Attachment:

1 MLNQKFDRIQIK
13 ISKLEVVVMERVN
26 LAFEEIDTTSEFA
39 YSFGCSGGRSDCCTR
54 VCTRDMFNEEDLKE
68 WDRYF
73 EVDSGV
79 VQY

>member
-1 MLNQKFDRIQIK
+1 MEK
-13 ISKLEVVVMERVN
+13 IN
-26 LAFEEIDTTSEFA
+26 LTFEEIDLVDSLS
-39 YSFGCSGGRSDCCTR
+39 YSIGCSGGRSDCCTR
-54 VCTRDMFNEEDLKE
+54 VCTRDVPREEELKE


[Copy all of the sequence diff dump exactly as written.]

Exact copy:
1 MLNQKFDRIQIK
13 ISKLEVVVMERVN
26 LAFEEIDTTSEFA
39 YSFGCSGGRSDCCTR
54 VCTRDMFNEEDLKE
68 WDRYF
73 EVDSGV
79 VQY

>member
-1 MLNQKFDRIQIK
+1 MEK
-13 ISKLEVVVMERVN
+13 IN
-26 LAFEEIDTTSEFA
+26 LTFEEIDLVDSLS
-39 YSFGCSGGRSDCCTR
+39 YSIGCSGGRSDCCTR
-54 VCTRDMFNEEDLKE
+54 VCTRDVPREEELKE